New Year’s: Eve and Day

The Big Oak Campground is canopied by several gigantic live oaks: one of which could rival the 600 year-old Senator tree in St. Augustine. A small park, full of fantastic live oaks and too many RVs.

The BIG Oak

Our site under a live oak

Today (the 31st), we went exploring a holiday-quiet Tallahassee (Florida’s capitol), which is somewhat small, similar to Albany, NY– full of high-rise office buildings, but refreshingly hilly compared to most of FL.

A government high-rise

Courtesy of Garmina, we stumbled across The Brogan MOAS, (Museum of Art and Science) where a large banner across the front beckoned, ‘TITANIC: The Artifact Exhibition’.

Entry

In the Lobby

It was a bit of a wait, but worth it! We saw historical film footage of the laying of the keel, the subsequent building of the decks, riveting the steel plate, etc, that we’d never seen before. Two photos, one at dockside as the Titanic disembarked, and one from its upper deck, had been enlarged floor-to-ceiling, to give us the feeling of personal perspective, like we were truly there: something else we’d never seen.

Painting of Titanic

The collection of carefully-conserved artifacts were from the debris field, not the ship itself. A porthole, which had popped out when the steel plates had zippered open, unbroken stacks of au gratin dishes (their wooden cupboard long ago eaten away by sea worms), a wooden-handled shaving brush (this, like currency, business cards, and ephemeral papers were protected by the tannins in leather cases or wallets) chandeliers, all three classes of dinnerware,  deck-bench ends, some leather dance slippers with silk ribbons still intact: all of these spoke out of the silence of the deep.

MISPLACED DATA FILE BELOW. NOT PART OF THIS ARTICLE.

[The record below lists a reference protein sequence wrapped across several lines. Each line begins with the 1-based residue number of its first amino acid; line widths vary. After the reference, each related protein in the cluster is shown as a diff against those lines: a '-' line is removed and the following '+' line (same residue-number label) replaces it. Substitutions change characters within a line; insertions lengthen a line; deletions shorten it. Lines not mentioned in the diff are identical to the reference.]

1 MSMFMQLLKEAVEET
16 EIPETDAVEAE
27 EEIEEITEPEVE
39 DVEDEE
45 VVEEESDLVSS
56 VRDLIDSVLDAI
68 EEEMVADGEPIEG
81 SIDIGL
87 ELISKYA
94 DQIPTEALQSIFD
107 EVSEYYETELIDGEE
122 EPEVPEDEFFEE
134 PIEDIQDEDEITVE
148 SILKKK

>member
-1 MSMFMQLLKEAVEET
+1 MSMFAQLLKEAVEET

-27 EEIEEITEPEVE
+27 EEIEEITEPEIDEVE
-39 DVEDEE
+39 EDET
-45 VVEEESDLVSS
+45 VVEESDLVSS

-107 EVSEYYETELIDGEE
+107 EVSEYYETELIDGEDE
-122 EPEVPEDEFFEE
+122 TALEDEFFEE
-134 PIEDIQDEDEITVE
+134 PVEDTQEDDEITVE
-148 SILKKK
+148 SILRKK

A young docent enthusiastically escorted us around to her favorite artifacts, while small boys got tremendously excited about a large, irregularly-shaped 12’x5’ piece of actual ice that helped give a tactile connection to that terrible night. One boy kept asking, ‘How did they do this?’ I wish someone could have told him; a child’s question is a terrible thing to waste.

The exhibit was well-scripted, with audios, videos, and sound-effects, and though there has been some controversy over this retrieval and use of any of Titanic’s artifacts, the show was well and thoughtfully done and we’re glad we happened to be there to see it.

The next floor was full of hands-on mechanical things demonstrating fun physics for kids, much like the Exploratorium, so we went to the third floor, where ‘Out of the Closet’ had some great, outside-the-box, (or closet),  sculptural pieces on a dress theme.

Dress made from sheets and linens in braided-rug fashion

The artists used mixed media in startling, exciting ways and fortunately, unlike the Titanic show where photos weren’t permitted, we got to record some of our favorites.

The Red Sisters

These appeared to be made with resin and Daguerreotypes

Tonight, back under the oaks, we had an ePod New Year’s Feast of grilled pork, with all the holiday fixings, listened to Prairie Home Companion, and now, as I write this, fireworks are popping and booming around Big Oak in firework-friendly Florida.

We must go out to see the pretty half-moon in the spreading branches of the oaks and maybe some starbursts as well.

Happy New Year!

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